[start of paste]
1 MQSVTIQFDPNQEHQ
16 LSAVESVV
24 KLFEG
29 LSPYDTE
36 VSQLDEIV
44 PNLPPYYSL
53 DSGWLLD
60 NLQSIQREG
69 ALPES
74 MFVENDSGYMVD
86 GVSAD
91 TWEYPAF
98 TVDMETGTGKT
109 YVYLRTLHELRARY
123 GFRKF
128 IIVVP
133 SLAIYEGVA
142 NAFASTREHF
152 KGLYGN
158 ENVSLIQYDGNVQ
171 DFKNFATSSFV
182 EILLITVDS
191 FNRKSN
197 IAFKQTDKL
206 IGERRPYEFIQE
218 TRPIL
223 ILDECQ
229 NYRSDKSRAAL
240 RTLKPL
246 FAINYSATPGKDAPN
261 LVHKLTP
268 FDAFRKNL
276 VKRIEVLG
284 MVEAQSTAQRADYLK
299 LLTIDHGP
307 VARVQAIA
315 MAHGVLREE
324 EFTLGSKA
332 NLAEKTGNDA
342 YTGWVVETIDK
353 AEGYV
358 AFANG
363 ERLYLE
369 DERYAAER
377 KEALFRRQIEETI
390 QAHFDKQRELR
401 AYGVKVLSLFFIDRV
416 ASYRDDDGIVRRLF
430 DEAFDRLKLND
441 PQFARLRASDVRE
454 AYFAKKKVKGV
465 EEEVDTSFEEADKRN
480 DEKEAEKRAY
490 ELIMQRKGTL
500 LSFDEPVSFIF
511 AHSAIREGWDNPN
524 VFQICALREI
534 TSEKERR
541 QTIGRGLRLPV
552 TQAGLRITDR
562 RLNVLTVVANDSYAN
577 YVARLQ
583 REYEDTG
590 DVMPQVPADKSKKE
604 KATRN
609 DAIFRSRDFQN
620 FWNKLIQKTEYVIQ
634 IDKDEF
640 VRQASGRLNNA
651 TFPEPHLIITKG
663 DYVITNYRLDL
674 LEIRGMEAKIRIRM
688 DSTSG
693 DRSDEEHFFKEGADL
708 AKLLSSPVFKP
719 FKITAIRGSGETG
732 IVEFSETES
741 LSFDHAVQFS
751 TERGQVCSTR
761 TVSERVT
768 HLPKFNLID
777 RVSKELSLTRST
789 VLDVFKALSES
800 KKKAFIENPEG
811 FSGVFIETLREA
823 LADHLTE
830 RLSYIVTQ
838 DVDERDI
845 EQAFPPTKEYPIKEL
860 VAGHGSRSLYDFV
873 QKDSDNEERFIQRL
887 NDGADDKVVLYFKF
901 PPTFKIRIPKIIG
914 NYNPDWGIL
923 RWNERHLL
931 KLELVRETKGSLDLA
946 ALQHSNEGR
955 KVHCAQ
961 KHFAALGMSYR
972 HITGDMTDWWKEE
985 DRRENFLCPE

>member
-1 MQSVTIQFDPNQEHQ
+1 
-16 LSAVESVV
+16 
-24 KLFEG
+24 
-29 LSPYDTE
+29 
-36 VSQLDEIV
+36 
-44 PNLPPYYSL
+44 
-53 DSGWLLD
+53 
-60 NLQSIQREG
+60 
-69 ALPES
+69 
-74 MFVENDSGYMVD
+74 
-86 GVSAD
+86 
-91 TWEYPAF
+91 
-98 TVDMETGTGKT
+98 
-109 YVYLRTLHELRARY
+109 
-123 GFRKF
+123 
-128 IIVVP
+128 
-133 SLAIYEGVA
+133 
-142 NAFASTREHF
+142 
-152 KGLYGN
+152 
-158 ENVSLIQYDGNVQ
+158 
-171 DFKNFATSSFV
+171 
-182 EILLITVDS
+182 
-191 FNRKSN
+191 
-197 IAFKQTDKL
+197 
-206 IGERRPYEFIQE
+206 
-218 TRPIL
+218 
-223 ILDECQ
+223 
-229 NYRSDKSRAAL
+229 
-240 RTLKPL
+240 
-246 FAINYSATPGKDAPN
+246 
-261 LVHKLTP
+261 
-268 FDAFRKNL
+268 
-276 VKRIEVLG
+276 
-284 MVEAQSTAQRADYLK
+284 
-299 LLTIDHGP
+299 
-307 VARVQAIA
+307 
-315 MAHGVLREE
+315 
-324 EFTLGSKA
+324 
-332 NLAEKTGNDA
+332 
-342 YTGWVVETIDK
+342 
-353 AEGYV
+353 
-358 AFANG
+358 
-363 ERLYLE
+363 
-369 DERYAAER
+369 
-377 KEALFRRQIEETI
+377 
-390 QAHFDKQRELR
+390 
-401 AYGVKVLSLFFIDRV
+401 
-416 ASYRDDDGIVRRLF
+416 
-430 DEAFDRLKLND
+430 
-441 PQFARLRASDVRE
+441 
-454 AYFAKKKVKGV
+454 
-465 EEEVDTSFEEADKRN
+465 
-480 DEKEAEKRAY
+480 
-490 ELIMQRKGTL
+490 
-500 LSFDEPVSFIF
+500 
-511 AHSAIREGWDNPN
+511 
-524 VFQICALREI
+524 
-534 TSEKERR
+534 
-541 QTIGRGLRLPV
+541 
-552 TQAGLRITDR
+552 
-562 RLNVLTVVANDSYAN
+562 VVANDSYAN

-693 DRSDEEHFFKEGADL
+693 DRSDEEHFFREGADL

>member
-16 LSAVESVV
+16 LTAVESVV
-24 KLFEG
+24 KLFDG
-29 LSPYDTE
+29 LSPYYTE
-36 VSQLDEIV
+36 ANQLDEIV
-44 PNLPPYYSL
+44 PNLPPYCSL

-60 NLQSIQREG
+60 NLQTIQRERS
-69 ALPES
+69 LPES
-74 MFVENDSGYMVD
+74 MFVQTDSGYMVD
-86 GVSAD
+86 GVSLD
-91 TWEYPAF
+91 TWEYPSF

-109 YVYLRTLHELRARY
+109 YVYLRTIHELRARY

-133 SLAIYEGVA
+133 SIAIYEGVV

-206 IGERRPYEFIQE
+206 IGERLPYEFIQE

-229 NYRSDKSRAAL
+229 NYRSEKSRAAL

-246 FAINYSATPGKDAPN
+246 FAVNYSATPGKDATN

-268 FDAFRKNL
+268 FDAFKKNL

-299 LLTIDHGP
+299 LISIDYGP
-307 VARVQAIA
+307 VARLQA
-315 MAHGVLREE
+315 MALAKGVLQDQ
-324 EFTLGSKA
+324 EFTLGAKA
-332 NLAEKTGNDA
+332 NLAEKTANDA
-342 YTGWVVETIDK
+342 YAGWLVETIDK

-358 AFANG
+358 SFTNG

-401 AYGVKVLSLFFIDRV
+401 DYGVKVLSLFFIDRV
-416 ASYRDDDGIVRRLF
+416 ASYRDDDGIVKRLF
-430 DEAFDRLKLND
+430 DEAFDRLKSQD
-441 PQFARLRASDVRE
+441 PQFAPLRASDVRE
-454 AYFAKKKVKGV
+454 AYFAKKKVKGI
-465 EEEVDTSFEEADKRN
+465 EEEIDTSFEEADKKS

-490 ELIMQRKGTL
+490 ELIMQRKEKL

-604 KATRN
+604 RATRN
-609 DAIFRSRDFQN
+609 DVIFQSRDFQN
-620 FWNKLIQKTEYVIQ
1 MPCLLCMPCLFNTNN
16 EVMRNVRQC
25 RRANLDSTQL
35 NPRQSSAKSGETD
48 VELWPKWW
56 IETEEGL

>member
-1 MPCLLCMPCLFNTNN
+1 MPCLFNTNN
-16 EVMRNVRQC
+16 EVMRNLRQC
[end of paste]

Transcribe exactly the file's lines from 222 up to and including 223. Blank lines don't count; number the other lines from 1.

+552 
-562 RLNVLTVVANDSYAN